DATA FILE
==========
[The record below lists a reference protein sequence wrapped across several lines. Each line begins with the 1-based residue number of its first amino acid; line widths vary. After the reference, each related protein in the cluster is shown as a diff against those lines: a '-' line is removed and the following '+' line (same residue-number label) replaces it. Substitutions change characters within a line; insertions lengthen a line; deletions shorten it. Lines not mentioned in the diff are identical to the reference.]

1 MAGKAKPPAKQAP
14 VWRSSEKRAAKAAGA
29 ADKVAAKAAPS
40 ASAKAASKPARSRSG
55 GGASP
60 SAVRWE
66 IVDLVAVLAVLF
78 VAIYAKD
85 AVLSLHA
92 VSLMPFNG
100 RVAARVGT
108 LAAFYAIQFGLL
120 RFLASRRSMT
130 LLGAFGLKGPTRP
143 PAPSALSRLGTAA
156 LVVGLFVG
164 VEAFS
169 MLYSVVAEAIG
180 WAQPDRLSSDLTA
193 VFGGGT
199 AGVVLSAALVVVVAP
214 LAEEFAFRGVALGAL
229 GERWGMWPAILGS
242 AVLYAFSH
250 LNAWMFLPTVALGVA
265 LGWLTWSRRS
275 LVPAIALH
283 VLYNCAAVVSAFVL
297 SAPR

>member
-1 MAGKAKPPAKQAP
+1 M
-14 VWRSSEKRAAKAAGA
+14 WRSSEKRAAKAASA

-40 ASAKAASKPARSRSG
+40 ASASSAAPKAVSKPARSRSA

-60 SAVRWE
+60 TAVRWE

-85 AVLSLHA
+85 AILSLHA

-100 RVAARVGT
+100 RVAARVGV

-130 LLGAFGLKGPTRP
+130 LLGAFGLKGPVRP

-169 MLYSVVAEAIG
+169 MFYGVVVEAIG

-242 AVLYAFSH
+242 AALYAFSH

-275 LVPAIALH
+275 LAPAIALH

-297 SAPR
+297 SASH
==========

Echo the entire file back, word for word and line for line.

[The record below lists a reference protein sequence wrapped across several lines. Each line begins with the 1-based residue number of its first amino acid; line widths vary. After the reference, each related protein in the cluster is shown as a diff against those lines: a '-' line is removed and the following '+' line (same residue-number label) replaces it. Substitutions change characters within a line; insertions lengthen a line; deletions shorten it. Lines not mentioned in the diff are identical to the reference.]

1 MAGKAKPPAKQAP
14 VWRSSEKRAAKAAGA
29 ADKVAAKAAPS
40 ASAKAASKPARSRSG
55 GGASP
60 SAVRWE
66 IVDLVAVLAVLF
78 VAIYAKD
85 AVLSLHA
92 VSLMPFNG
100 RVAARVGT
108 LAAFYAIQFGLL
120 RFLASRRSMT
130 LLGAFGLKGPTRP
143 PAPSALSRLGTAA
156 LVVGLFVG
164 VEAFS
169 MLYSVVAEAIG
180 WAQPDRLSSDLTA
193 VFGGGT
199 AGVVLSAALVVVVAP
214 LAEEFAFRGVALGAL
229 GERWGMWPAILGS
242 AVLYAFSH
250 LNAWMFLPTVALGVA
265 LGWLTWSRRS
275 LVPAIALH
283 VLYNCAAVVSAFVL
297 SAPR

>member
-1 MAGKAKPPAKQAP
+1 M
-14 VWRSSEKRAAKAAGA
+14 WRSSEKRAAKAASA

-40 ASAKAASKPARSRSG
+40 ASASSAAPKAVSKPARSRSA

-60 SAVRWE
+60 TAVRWE

-85 AVLSLHA
+85 AILSLHA

-100 RVAARVGT
+100 RVAARVGV

-130 LLGAFGLKGPTRP
+130 LLGAFGLKGPVRP

-169 MLYSVVAEAIG
+169 MFYGVVVEAIG

-242 AVLYAFSH
+242 AALYAFSH

-275 LVPAIALH
+275 LAPAIALH

-297 SAPR
+297 SASH